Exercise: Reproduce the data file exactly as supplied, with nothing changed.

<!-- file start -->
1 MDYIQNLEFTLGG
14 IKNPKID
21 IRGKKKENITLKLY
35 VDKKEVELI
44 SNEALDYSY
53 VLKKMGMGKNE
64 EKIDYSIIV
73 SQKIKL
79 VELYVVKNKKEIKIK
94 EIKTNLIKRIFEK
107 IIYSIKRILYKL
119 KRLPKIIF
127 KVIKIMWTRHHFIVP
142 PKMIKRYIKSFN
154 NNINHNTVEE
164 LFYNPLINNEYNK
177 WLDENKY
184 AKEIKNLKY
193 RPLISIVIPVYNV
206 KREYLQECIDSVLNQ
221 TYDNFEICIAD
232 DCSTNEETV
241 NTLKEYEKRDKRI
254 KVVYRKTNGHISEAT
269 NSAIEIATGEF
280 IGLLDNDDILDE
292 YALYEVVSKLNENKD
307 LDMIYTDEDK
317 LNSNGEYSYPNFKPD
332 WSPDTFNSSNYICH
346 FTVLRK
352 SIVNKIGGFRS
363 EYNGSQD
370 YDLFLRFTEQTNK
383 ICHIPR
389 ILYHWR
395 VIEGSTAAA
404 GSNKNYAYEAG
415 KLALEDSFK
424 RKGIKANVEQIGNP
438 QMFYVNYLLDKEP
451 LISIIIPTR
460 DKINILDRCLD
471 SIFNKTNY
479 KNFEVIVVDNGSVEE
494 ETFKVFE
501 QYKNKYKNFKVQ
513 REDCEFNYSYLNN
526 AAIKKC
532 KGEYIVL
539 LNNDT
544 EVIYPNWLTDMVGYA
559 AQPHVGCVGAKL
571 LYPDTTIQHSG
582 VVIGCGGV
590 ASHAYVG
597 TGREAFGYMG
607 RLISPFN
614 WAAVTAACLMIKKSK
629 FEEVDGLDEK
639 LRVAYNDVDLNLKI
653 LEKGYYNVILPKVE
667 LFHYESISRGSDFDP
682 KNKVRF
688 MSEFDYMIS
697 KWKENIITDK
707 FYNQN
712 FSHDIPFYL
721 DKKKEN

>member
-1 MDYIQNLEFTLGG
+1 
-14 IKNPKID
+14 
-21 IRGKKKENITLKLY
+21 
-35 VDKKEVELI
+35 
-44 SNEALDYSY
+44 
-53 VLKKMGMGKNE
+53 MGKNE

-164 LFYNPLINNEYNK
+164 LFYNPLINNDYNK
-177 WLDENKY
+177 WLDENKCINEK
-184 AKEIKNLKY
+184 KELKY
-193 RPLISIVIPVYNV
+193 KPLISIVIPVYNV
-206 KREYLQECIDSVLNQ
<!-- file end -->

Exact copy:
1 MDYIQNLEFTLGG
14 IKNPKID
21 IRGKKKENITLKLY
35 VDKKEVELI
44 SNEALDYSY
53 VLKKMGMGKNE
64 EKIDYSIIV
73 SQKIKL
79 VELYVVKNKKEIKIK
94 EIKTNLIKRIFEK
107 IIYSIKRILYKL
119 KRLPKIIF
127 KVIKIMWTRHHFIVP
142 PKMIKRYIKSFN
154 NNINHNTVEE
164 LFYNPLINNEYNK
177 WLDENKY
184 AKEIKNLKY
193 RPLISIVIPVYNV
206 KREYLQECIDSVLNQ
221 TYDNFEICIAD
232 DCSTNEETV
241 NTLKEYEKRDKRI
254 KVVYRKTNGHISEAT
269 NSAIEIATGEF
280 IGLLDNDDILDE
292 YALYEVVSKLNENKD
307 LDMIYTDEDK
317 LNSNGEYSYPNFKPD
332 WSPDTFNSSNYICH
346 FTVLRK
352 SIVNKIGGFRS
363 EYNGSQD
370 YDLFLRFTEQTNK
383 ICHIPR
389 ILYHWR
395 VIEGSTAAA
404 GSNKNYAYEAG
415 KLALEDSFK
424 RKGIKANVEQIGNP
438 QMFYVNYLLDKEP
451 LISIIIPTR
460 DKINILDRCLD
471 SIFNKTNY
479 KNFEVIVVDNGSVEE
494 ETFKVFE
501 QYKNKYKNFKVQ
513 REDCEFNYSYLNN
526 AAIKKC
532 KGEYIVL
539 LNNDT
544 EVIYPNWLTDMVGYA
559 AQPHVGCVGAKL
571 LYPDTTIQHSG
582 VVIGCGGV
590 ASHAYVG
597 TGREAFGYMG
607 RLISPFN
614 WAAVTAACLMIKKSK
629 FEEVDGLDEK
639 LRVAYNDVDLNLKI
653 LEKGYYNVILPKVE
667 LFHYESISRGSDFDP
682 KNKVRF
688 MSEFDYMIS
697 KWKENIITDK
707 FYNQN
712 FSHDIPFYL
721 DKKKEN

>member
-1 MDYIQNLEFTLGG
+1 
-14 IKNPKID
+14 
-21 IRGKKKENITLKLY
+21 
-35 VDKKEVELI
+35 
-44 SNEALDYSY
+44 
-53 VLKKMGMGKNE
+53 MGKNE

-164 LFYNPLINNEYNK
+164 LFYNPLINNDYNK
-177 WLDENKY
+177 WLDENKCINEK
-184 AKEIKNLKY
+184 KELKY
-193 RPLISIVIPVYNV
+193 KPLISIVIPVYNV
-206 KREYLQECIDSVLNQ